Clarissa Durie

Clarissa Durie


Assistant Professor

Biochemistry - School of Medicine

Research at a glance

Area(s) of Expertise

Research Summary

We study protein translocation across membranes in bacterial pathogens using an interdisciplinary approach that includes cryoEM and enzyme kinetics.

Cells must interface with and adapt to the outside world, and one critical way they achieve this is through the dynamic and specific action of secretion systems that transport molecules in and out of cells. Over the last several decades, scientists have identified numerous cellular secretion systems from bacteria to human. However, there are still many unanswered questions about precisely how and when they function. The goal of my research program is to integrate biochemical, biophysical, and genetic approaches to understand the structure, regulation, and function of bacterial secretion systems in their physiological contexts.

Bacterial pathogens represent a significant threat to global health, exacerbated by growing drug resistance. Although pathogens use diverse strategies to infect hosts, one common obstacle that all pathogenic bacteria must overcome is moving virulence factors across multiple membrane barriers: their own and the host cell’s. For example, many bacterial pathogens secrete diverse molecules into hosts or the extracellular space to promote growth and survival through the type IV secretion system (T4SS).

The components used by bacteria to move virulence factors across membrane have been thoroughly catalogued, but our mechanistic understanding of how these components physically work lags behind. One major focus of my research program will be to advance our fundamental mechanistic understanding of how secretion systems couple chemical energy to mechanical work, allowing us to identify and target the “Achilles heel” of these molecular machines with an ultimate goal of blocking pathogenesis. Furthermore, the delivery of diverse molecules can be differentially regulated by the environment or according to bacterial lifecycle stage, implicating secretion as a key way for bacteria to broadly and quickly tune their interactions with the outside world. Thus, a second major question my research program will address is: how do bacteria regulate secretion to adapt to changing needs over their lifecycle?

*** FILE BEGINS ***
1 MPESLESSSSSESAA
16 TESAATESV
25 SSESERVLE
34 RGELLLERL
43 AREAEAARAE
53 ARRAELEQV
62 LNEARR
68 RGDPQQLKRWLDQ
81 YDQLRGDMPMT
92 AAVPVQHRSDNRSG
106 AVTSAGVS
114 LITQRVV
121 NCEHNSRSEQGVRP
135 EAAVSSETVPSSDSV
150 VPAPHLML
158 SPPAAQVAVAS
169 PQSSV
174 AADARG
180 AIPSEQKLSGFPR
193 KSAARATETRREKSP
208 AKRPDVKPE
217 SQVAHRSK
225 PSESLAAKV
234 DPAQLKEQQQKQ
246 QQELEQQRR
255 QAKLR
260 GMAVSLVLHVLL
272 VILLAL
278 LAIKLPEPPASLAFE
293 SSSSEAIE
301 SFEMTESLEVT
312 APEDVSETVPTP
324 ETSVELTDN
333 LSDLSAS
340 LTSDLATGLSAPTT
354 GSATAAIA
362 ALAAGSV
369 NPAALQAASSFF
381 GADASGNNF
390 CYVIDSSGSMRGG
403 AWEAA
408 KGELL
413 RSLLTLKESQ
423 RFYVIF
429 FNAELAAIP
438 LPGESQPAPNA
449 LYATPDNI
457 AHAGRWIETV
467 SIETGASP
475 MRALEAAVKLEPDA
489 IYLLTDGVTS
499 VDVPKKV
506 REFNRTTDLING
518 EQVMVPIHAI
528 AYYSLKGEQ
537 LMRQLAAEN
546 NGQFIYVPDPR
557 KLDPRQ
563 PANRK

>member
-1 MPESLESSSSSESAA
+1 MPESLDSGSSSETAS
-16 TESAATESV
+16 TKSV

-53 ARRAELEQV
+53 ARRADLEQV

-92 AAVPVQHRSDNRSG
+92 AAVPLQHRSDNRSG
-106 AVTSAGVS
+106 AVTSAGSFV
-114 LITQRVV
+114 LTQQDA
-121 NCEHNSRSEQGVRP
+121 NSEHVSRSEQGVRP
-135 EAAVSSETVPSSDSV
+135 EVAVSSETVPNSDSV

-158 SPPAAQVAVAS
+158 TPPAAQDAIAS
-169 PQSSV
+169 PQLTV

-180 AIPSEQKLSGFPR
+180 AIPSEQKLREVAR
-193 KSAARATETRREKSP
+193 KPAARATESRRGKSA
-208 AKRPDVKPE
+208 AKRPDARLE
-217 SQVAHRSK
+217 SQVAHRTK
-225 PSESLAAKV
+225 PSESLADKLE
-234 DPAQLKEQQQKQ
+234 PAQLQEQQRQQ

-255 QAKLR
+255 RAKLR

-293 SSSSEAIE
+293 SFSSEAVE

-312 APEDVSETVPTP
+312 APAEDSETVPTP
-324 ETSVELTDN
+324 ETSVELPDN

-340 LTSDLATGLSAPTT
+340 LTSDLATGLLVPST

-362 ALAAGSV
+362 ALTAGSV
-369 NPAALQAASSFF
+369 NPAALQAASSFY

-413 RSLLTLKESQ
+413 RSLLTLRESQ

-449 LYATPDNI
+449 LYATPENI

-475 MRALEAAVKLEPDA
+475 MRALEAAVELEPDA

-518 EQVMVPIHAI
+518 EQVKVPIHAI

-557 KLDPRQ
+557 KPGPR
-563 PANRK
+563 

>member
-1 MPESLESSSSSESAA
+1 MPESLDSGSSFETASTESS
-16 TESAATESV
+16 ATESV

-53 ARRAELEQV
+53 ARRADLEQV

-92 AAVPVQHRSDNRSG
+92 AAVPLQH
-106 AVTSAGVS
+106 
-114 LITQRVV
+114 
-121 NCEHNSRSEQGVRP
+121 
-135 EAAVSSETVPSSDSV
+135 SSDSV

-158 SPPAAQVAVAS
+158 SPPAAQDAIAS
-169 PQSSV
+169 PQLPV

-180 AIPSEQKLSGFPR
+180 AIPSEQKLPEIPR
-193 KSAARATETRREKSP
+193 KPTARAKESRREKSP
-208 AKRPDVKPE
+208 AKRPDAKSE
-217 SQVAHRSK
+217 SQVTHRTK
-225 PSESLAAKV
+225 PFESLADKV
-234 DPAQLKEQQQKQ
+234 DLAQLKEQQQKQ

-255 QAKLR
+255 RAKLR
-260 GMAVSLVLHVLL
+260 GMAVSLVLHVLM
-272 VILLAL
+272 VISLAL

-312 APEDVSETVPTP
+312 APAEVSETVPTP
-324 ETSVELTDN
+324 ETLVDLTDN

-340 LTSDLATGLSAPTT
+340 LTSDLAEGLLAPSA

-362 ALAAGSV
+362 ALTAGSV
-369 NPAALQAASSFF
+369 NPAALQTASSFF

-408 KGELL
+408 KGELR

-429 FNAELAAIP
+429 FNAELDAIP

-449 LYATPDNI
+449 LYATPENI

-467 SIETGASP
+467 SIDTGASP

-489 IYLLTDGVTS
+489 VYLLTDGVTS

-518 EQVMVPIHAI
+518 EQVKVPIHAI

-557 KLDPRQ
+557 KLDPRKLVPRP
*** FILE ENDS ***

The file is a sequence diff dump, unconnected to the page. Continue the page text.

My research group will investigate complex cellular machinery by integrating biochemical, biophysical (including state of the art cryo-electron microscopy), and genetic approaches to shed new light on our understanding of the fundamental process of translocation across membrane, a necessary process for all cells, as well as how we think about bacterial pathogenesis.

Educational background

  • Ph.D., Chemistry, University of Alabama at Birmingham
  • B.S., Chemistry, University of Alabama at Birmingham
  • B.B.A, Marketing, College of William and Mary